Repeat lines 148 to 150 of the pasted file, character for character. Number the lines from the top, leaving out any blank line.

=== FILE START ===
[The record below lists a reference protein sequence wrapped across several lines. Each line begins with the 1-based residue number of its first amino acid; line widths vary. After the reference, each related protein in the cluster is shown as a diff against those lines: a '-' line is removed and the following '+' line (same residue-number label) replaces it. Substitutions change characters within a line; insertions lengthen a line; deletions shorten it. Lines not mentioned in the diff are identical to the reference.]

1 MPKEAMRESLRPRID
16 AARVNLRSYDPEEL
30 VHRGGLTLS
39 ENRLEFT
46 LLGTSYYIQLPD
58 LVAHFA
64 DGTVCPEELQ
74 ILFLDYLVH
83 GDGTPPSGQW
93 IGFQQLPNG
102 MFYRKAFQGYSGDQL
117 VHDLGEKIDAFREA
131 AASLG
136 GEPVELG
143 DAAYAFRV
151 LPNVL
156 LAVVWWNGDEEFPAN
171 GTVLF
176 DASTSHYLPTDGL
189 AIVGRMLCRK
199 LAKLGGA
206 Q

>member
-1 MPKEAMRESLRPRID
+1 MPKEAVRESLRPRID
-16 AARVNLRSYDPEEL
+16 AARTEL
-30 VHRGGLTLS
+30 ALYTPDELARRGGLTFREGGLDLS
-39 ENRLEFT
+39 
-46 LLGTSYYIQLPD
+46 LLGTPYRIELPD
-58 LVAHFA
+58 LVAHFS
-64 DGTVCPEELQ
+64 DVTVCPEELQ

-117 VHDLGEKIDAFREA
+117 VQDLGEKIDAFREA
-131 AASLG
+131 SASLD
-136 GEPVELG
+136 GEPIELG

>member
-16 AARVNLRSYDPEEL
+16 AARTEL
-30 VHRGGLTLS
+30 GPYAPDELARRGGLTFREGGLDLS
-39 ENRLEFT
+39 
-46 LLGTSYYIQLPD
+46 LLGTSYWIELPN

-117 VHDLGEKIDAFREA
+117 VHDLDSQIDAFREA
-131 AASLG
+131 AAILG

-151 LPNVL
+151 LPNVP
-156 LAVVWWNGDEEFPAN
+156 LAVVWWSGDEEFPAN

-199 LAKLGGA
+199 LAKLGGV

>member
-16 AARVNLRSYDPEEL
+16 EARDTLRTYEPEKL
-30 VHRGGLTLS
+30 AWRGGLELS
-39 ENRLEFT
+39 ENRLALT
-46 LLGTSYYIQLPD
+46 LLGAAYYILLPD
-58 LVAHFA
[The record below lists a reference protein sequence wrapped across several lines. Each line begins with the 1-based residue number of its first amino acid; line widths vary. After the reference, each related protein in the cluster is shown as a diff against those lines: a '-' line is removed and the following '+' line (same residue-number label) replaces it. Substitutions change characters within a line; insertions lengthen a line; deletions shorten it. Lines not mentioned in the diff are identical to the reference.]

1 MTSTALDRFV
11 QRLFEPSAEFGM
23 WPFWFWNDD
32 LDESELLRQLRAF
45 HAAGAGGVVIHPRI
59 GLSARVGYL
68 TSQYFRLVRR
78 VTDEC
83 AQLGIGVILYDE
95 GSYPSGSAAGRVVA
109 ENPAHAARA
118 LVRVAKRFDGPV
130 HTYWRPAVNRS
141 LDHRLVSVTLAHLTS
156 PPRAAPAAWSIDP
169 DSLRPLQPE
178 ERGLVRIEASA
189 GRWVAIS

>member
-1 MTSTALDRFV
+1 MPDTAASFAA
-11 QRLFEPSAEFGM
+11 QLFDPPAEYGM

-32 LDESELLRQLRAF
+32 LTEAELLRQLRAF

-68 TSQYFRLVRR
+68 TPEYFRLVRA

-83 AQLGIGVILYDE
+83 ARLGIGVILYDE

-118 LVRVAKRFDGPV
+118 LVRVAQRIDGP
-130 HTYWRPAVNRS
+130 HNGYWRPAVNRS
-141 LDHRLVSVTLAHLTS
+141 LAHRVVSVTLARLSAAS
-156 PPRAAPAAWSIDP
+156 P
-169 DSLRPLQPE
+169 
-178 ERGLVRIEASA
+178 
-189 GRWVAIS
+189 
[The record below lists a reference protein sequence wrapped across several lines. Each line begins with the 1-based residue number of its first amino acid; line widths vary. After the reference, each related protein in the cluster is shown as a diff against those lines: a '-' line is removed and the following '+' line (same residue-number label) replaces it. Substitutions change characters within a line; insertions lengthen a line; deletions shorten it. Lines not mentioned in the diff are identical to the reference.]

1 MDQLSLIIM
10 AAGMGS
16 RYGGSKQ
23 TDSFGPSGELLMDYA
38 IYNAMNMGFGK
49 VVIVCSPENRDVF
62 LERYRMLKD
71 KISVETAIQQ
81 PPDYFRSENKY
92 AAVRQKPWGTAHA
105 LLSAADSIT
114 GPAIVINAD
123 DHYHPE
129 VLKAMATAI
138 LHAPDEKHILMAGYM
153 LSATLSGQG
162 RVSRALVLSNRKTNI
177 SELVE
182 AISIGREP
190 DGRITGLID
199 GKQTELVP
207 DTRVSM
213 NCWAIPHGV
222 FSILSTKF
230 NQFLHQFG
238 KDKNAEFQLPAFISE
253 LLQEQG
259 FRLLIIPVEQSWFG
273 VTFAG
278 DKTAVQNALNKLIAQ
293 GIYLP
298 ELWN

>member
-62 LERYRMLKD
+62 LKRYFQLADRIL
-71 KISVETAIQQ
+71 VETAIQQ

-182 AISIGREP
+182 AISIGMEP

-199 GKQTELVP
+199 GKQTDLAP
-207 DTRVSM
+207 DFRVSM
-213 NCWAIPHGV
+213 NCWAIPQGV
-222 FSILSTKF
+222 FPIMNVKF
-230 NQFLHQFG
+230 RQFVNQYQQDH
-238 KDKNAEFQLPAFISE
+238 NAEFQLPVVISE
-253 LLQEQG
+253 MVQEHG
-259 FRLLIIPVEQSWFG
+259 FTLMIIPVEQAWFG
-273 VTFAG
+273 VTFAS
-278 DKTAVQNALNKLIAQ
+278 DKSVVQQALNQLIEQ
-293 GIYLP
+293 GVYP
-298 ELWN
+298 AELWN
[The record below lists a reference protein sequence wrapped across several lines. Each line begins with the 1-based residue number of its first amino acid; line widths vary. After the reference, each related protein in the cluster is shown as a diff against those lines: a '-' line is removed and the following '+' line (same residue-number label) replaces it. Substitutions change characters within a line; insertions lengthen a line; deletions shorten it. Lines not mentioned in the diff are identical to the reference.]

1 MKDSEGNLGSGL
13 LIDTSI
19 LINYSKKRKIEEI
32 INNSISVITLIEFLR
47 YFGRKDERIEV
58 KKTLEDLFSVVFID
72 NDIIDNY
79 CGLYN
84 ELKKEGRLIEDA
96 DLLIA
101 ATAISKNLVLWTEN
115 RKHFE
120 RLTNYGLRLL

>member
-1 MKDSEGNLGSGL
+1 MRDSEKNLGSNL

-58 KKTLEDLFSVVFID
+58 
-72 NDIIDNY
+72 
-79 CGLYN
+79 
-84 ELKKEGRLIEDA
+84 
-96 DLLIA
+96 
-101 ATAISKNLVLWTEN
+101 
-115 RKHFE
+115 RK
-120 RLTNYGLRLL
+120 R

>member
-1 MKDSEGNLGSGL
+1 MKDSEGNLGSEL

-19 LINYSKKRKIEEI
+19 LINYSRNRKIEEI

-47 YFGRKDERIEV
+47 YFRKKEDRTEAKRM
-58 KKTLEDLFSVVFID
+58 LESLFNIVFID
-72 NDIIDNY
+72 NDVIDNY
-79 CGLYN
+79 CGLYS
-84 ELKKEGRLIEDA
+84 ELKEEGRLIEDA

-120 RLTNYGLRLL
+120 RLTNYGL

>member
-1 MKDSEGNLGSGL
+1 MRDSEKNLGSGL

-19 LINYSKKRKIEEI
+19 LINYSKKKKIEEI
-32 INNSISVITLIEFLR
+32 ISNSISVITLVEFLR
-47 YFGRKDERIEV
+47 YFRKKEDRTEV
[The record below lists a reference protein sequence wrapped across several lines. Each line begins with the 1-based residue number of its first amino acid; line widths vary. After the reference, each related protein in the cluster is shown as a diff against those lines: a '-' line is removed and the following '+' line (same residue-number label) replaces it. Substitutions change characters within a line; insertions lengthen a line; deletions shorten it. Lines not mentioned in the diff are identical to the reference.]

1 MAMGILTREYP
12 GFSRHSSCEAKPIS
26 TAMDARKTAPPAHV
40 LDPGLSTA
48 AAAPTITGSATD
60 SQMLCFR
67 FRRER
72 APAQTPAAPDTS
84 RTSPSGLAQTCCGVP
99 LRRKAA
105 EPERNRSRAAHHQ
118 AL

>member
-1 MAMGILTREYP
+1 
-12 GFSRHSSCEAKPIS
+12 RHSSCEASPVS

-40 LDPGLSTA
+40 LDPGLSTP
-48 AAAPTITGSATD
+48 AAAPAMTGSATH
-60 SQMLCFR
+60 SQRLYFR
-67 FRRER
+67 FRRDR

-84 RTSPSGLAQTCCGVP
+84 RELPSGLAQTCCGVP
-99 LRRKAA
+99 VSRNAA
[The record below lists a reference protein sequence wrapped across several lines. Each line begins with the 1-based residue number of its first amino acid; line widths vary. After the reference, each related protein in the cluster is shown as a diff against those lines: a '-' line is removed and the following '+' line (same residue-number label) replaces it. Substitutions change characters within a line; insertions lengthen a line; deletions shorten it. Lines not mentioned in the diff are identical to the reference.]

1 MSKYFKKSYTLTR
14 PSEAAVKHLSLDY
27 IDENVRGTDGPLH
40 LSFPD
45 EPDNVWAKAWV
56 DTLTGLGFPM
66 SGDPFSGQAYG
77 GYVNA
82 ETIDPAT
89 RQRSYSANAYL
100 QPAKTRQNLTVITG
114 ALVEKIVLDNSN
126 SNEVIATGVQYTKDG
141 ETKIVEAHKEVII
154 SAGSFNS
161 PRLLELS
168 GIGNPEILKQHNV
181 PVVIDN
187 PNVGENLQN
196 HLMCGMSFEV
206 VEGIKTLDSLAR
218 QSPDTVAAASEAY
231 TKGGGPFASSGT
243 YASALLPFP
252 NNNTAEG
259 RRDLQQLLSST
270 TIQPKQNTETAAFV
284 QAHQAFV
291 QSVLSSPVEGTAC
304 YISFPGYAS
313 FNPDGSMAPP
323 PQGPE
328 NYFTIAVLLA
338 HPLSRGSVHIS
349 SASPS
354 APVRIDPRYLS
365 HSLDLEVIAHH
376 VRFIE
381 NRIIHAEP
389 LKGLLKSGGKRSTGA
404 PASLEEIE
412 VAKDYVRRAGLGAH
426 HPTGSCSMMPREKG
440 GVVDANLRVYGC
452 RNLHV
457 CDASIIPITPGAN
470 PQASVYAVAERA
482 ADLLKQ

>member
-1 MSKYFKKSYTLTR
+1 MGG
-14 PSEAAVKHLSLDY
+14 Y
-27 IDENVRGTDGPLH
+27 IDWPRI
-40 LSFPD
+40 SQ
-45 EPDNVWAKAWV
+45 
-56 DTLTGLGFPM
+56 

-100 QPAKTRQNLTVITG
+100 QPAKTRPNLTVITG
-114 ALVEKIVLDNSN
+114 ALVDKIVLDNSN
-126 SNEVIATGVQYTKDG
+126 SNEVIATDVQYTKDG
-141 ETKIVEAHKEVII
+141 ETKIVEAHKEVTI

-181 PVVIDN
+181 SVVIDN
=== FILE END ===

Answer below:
278 DKTAVQNALNKLIAQ
293 GIYLP
298 ELWN